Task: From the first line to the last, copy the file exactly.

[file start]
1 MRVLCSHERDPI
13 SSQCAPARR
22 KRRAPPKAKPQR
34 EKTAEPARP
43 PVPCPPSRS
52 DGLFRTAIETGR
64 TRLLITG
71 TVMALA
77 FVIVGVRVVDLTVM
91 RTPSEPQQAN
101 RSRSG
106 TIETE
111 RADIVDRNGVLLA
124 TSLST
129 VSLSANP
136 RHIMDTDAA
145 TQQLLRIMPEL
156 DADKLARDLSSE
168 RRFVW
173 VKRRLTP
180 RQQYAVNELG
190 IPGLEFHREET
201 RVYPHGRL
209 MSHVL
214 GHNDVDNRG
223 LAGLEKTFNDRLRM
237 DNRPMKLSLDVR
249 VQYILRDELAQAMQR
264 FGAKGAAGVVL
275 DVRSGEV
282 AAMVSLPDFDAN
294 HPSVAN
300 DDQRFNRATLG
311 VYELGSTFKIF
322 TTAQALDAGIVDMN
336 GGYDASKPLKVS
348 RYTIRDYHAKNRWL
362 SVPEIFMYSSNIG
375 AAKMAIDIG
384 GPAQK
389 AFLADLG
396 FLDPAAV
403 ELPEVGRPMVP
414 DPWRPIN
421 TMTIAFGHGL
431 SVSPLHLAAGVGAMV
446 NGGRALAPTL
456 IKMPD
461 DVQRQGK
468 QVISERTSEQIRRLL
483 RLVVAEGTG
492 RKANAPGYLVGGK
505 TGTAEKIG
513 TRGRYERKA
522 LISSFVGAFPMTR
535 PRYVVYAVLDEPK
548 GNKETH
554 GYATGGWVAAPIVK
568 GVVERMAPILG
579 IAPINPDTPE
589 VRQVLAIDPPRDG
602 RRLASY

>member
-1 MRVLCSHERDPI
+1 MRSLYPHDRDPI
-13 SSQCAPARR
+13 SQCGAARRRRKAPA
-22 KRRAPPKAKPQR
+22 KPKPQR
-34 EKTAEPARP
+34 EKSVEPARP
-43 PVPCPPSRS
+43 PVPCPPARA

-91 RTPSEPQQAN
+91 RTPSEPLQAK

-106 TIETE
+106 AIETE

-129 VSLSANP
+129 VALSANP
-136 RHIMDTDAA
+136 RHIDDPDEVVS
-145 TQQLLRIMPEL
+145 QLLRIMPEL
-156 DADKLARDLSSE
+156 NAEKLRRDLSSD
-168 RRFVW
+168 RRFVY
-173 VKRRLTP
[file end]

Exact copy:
1 MRVLCSHERDPI
13 SSQCAPARR
22 KRRAPPKAKPQR
34 EKTAEPARP
43 PVPCPPSRS
52 DGLFRTAIETGR
64 TRLLITG
71 TVMALA
77 FVIVGVRVVDLTVM
91 RTPSEPQQAN
101 RSRSG
106 TIETE
111 RADIVDRNGVLLA
124 TSLST
129 VSLSANP
136 RHIMDTDAA
145 TQQLLRIMPEL
156 DADKLARDLSSE
168 RRFVW
173 VKRRLTP
180 RQQYAVNELG
190 IPGLEFHREET
201 RVYPHGRL
209 MSHVL
214 GHNDVDNRG
223 LAGLEKTFNDRLRM
237 DNRPMKLSLDVR
249 VQYILRDELAQAMQR
264 FGAKGAAGVVL
275 DVRSGEV
282 AAMVSLPDFDAN
294 HPSVAN
300 DDQRFNRATLG
311 VYELGSTFKIF
322 TTAQALDAGIVDMN
336 GGYDASKPLKVS
348 RYTIRDYHAKNRWL
362 SVPEIFMYSSNIG
375 AAKMAIDIG
384 GPAQK
389 AFLADLG
396 FLDPAAV
403 ELPEVGRPMVP
414 DPWRPIN
421 TMTIAFGHGL
431 SVSPLHLAAGVGAMV
446 NGGRALAPTL
456 IKMPD
461 DVQRQGK
468 QVISERTSEQIRRLL
483 RLVVAEGTG
492 RKANAPGYLVGGK
505 TGTAEKIG
513 TRGRYERKA
522 LISSFVGAFPMTR
535 PRYVVYAVLDEPK
548 GNKETH
554 GYATGGWVAAPIVK
568 GVVERMAPILG
579 IAPINPDTPE
589 VRQVLAIDPPRDG
602 RRLASY

>member
-1 MRVLCSHERDPI
+1 MRSLYPHDRDPI
-13 SSQCAPARR
+13 SQCGAARRRRKAPA
-22 KRRAPPKAKPQR
+22 KPKPQR
-34 EKTAEPARP
+34 EKSVEPARP
-43 PVPCPPSRS
+43 PVPCPPARA

-91 RTPSEPQQAN
+91 RTPSEPLQAK

-106 TIETE
+106 AIETE

-129 VSLSANP
+129 VALSANP
-136 RHIMDTDAA
+136 RHIDDPDEVVS
-145 TQQLLRIMPEL
+145 QLLRIMPEL
-156 DADKLARDLSSE
+156 NAEKLRRDLSSD
-168 RRFVW
+168 RRFVY
-173 VKRRLTP